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Edward Arsenault

Louis Leger

Photo by Orrin Livingston

Photo by Orrin Livingston

Edward à Polycarpe Arsenault was born in St. Chrysostome, Prince Edward Island. This is the French-speaking Evangeline region of the Island. Edward started playing guitar and harmonica in his teens and only took up the fiddle in his thirties, urged on by his wife. There was always music around:  his mother played mouth organ and pump organ and his neighbor, Eddy Arsenault played fiddle. For ten years, Edward played secretly in his home and it was only later that he started playing for kitchen parties (parties de cuisine) in the maisons de rassemblement (gathering houses). Edward played with a distinctive stutter or hiccup in his bow, a sort of dropping of the weak notes and syncopation that gave the music a very driving and exciting rhythm for dancing.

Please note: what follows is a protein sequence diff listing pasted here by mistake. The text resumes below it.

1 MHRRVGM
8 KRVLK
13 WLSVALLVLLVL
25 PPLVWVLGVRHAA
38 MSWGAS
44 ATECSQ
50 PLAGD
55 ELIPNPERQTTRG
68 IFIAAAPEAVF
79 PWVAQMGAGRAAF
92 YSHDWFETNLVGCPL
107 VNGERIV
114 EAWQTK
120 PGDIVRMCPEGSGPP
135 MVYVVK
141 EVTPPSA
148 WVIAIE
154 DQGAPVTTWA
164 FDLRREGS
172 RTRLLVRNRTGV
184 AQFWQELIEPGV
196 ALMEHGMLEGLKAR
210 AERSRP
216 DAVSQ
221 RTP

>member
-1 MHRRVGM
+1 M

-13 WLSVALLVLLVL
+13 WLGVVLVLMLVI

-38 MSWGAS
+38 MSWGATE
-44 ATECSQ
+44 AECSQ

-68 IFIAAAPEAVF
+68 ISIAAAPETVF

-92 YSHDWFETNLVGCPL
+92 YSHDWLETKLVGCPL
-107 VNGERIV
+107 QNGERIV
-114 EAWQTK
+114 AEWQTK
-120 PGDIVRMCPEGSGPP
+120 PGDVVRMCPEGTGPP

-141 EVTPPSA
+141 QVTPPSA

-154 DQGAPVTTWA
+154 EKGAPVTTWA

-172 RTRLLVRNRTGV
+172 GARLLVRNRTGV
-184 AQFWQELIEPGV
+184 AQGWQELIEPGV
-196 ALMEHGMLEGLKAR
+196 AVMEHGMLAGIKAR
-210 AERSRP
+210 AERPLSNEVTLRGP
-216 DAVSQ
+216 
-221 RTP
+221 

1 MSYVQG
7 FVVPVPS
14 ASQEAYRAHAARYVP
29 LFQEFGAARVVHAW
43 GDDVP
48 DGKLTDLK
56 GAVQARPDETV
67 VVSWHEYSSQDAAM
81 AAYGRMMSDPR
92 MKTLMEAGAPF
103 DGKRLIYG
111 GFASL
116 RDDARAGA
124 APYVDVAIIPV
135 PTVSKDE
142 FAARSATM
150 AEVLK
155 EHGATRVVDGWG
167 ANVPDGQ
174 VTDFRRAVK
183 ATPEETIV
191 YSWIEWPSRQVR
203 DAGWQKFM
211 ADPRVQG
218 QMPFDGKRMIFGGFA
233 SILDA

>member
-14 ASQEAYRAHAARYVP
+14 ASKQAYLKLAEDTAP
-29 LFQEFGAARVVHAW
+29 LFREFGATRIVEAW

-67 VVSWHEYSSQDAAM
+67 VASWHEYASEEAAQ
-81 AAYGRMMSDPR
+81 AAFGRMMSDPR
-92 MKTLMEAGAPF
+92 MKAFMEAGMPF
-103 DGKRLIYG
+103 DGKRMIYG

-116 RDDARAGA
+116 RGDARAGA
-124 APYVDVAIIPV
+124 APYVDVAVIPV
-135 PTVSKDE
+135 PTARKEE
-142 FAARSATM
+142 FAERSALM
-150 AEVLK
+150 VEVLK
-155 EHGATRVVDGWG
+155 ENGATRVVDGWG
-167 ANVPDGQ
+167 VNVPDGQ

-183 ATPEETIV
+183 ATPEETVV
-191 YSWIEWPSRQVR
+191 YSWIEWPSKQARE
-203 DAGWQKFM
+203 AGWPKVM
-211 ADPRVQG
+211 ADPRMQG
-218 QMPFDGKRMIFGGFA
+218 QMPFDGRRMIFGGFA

Here are some recordings of Edward Arsenault that his sister, Marie Livingstone, graciously sent us:

Reel des Acadiens was made famous played by Eddy Arsenault on the Party Acadien CD. Edward was the composer and Marie says that he couldn't show up for the recording because he was sick, so his neighbor, Eddy Arsenault played it.  

Reel des Placide 🎼

This tune refers to Edward's family lineage: Edward à Polycarpe à Phylimon à Polycarpe à Joe à Placide. 

Reel des Mocoque 🎼

Named after another branch of Edward's family

A mémé is a granny so the title would read: Swingin' Granny.


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